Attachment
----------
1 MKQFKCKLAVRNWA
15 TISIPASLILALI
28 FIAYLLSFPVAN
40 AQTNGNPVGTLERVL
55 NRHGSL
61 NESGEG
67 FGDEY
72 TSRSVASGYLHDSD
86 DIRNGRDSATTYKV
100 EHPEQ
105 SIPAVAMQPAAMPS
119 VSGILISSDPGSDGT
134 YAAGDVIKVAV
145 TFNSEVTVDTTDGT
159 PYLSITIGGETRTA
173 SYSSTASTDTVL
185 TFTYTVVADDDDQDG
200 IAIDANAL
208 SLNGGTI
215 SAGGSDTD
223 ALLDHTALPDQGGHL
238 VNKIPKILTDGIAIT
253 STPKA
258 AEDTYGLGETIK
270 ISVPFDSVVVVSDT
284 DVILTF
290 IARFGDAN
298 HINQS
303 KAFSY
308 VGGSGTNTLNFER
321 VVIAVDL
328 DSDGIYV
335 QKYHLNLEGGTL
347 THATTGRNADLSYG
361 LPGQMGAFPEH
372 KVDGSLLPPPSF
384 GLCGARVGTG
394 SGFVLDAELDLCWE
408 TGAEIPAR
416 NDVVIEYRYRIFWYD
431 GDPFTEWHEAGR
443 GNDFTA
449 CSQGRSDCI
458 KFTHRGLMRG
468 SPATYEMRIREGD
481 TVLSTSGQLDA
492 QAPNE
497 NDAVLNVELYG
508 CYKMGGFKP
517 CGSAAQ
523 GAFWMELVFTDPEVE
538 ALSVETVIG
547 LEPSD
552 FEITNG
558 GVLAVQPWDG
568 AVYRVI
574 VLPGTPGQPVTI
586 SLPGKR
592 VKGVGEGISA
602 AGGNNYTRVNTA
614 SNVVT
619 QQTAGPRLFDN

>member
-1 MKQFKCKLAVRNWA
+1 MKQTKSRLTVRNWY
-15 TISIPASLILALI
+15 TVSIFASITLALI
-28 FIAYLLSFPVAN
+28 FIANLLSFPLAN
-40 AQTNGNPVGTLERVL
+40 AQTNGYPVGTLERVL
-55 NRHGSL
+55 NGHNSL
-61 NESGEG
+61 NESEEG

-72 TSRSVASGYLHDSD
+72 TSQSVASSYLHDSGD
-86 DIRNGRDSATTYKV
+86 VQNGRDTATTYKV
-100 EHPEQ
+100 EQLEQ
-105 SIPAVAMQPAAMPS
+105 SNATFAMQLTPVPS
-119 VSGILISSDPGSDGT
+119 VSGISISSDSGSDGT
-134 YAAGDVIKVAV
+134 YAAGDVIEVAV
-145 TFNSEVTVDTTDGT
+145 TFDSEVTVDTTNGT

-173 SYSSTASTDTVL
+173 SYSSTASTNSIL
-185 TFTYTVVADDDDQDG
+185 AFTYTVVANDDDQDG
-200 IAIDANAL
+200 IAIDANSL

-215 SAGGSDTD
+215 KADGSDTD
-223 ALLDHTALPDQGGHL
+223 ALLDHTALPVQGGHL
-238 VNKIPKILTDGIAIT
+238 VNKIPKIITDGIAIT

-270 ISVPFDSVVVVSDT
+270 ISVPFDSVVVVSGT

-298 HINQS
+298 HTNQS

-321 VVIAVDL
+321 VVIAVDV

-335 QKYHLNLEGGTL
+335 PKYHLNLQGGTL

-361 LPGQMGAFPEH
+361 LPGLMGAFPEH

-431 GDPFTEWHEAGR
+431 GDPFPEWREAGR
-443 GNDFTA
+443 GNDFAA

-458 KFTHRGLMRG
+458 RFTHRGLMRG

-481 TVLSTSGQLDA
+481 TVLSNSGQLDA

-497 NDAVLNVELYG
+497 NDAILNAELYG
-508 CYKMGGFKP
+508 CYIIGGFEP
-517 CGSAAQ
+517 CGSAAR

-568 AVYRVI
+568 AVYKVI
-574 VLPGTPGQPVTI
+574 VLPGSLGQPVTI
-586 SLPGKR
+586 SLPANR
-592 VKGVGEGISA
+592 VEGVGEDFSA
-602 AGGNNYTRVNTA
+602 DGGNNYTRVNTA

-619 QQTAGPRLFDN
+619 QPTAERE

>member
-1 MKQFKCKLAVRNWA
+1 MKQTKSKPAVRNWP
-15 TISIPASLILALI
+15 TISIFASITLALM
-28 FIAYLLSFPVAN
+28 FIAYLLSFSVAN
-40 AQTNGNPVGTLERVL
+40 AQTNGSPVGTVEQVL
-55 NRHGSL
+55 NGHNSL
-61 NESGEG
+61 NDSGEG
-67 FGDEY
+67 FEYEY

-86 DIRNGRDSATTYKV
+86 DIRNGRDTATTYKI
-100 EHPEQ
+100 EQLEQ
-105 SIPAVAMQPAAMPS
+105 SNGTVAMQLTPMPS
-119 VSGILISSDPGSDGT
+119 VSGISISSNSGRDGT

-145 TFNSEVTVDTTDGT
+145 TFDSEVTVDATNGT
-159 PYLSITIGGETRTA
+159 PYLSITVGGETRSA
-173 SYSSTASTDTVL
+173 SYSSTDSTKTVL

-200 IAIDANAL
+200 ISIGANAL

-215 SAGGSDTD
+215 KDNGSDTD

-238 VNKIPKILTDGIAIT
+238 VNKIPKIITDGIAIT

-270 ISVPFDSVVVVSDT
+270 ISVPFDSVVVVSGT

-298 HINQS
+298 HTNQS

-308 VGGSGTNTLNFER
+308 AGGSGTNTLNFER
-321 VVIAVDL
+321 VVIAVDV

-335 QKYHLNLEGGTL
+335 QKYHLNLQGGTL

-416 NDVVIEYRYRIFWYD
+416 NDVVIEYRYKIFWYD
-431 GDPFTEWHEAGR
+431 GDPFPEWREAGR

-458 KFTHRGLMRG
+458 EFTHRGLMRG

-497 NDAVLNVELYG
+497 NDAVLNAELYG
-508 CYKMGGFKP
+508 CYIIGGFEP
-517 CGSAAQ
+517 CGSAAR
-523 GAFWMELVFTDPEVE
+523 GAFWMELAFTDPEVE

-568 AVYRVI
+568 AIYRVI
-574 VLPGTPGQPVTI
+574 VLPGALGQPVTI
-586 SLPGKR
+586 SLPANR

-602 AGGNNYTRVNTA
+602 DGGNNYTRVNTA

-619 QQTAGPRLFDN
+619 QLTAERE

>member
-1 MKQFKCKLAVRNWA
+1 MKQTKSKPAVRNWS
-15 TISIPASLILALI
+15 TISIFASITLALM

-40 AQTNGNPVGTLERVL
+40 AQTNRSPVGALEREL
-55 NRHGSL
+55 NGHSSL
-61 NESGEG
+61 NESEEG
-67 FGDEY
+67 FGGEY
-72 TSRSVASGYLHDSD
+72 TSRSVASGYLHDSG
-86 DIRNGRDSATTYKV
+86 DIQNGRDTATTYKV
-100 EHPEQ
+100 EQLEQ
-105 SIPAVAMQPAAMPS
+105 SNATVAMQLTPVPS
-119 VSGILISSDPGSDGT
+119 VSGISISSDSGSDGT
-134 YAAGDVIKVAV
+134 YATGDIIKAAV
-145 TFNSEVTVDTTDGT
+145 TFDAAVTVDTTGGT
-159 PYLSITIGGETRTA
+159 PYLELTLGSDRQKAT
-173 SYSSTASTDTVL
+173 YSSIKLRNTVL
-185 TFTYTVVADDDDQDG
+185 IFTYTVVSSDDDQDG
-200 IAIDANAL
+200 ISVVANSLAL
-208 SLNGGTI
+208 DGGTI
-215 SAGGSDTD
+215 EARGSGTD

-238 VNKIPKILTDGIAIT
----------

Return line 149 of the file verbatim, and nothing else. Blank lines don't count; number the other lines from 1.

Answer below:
-61 NESGEG